The SEC is reconsidering changes to its whistleblower program after pushback from advocates and lawyers, according to news reports.
The current program, set up after the 2008 financial crisis, doles out awards to whistleblowers of between 10% and 30% of fines exceeding $1 million levied by the SEC as a result of their information, according to Reuters. So far, the program has resulted in more than $2 billion in penalties, including against firms such as JPMorgan and Bank of America, the parent company of Merrill Lynch, and $387 million in whistleblower awards, the newswire writes.
Last year, the regulator proposed giving its staff discretion in determining the size of the awards that would exceed $30 million, according to Reuters. Most of the awards have been under $2 million but some have reached $50 million, the newswire writes. The SEC also proposed forcing whistleblowers to file reward claims within 30 days of initiating contact with the commission, according to Reuters.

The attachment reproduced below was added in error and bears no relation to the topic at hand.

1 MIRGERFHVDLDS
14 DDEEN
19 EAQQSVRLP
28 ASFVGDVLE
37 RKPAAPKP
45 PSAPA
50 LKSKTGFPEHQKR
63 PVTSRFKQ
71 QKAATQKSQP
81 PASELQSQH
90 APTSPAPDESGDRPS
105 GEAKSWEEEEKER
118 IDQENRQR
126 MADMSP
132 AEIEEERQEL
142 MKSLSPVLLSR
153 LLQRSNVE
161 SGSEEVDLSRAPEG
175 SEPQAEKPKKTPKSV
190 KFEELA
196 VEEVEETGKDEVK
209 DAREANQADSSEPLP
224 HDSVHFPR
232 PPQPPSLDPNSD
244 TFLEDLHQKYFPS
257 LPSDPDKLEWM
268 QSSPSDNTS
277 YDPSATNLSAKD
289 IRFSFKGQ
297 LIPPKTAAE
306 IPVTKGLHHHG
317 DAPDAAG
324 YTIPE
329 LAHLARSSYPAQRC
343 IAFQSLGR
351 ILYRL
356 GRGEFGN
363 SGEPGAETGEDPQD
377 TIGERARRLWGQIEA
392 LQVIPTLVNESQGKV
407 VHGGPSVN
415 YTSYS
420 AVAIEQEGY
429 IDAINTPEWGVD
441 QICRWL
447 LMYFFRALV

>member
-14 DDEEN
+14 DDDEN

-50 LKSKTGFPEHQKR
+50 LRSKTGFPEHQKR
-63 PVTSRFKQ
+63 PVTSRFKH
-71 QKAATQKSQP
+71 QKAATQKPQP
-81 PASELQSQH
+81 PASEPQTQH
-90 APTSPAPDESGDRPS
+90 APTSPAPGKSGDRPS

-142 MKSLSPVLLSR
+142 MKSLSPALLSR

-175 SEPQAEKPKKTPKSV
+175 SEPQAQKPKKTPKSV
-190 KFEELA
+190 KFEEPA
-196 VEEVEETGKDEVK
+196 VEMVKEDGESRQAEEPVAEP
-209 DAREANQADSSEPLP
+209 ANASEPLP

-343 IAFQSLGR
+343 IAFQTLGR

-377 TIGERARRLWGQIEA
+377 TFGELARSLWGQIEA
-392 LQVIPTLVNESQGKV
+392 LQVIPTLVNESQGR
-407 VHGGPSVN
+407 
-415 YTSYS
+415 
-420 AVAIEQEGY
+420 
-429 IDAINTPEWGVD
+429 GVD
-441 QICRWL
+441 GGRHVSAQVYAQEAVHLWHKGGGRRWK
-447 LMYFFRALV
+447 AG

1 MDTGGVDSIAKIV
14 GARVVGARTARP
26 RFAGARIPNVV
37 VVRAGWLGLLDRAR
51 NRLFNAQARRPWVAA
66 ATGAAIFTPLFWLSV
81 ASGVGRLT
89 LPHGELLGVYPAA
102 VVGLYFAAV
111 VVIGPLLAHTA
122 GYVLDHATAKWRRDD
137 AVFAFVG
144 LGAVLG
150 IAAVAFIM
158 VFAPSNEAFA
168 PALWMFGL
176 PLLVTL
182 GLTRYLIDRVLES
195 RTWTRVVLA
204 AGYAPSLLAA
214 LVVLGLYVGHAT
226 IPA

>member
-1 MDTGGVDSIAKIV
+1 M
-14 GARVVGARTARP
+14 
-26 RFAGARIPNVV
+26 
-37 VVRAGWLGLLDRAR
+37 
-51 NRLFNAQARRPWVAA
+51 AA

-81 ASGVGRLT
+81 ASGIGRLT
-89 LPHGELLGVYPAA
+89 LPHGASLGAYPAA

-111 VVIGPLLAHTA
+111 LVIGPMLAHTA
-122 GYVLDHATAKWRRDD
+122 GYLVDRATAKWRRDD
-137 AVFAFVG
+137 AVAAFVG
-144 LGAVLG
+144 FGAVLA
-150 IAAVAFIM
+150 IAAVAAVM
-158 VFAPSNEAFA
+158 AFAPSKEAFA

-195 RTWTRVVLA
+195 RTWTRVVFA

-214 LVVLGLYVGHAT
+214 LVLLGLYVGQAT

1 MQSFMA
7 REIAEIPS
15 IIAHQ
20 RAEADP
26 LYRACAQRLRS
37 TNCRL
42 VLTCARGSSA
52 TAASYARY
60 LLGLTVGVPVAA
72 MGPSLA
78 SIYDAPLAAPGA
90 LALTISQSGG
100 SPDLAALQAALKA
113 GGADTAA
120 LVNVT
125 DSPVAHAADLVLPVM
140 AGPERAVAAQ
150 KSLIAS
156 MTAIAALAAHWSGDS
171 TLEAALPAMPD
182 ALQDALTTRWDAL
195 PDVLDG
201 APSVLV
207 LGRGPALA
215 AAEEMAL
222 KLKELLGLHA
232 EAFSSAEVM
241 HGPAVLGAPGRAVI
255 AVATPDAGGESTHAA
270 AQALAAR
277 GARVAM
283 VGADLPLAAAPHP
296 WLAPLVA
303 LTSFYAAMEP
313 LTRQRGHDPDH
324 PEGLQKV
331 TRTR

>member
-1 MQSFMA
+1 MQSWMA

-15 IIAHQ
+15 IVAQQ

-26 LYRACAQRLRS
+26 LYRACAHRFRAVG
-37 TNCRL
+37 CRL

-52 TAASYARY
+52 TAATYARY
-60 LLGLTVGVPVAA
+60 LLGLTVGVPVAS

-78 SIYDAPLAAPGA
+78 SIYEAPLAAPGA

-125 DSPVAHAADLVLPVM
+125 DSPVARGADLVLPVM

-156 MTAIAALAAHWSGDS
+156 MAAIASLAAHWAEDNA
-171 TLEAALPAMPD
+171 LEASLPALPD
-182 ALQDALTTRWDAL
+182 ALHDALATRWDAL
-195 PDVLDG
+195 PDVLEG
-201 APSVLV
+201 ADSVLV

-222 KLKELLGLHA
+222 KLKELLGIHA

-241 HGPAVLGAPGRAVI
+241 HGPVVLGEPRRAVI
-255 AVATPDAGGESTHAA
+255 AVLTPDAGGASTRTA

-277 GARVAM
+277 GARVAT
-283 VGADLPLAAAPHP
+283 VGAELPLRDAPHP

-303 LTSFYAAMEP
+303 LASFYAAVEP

But the proposed amendments met with backlash from whistleblower advocates who claim that the changes could lead to reducing incentives for whistleblowers to come forward, people with knowledge of the deliberations told Reuters. Among them was Sean McKessy, who set up the SEC whistleblower office and is now a partner at the law firm Phillips & Cohen, the newswire writes citing SEC Chairman Jay Clayton’s calendars.
“Imposing more agency discretion on its awards only suggests to whistleblowers that the SEC plans to make restrictive an already complicated and risky process,” McKessy tells Reuters.
In addition, Sen. Chuck Grassley, R-Iowa, has called on the SEC to rethink the changes, one of the sources tells the newswire. The senator declined comment to Retuers about his conversations with the SEC but says it was “good news” that the regulator was reconsidering the revamp of the program.
Furthermore, the SEC’s own two Democratic commissioners publicly opposed the changes, the newswire writes.
As a result of the pushback, Clayton postponed a scheduled Oct. 23 vote on the changes, according to Reuters, which cites public documents and its sources.
Instead, Clayton and SEC staff met with whistleblower lawyers and advocates on that day, the newswire writes citing Clayton’s calendars and people who participated in the meetings. On Friday, Clayton issued a statement saying the concerns are “not lost on me,” and added that he hopes the final changes lead to more rather than fewer tips, according to Reuters.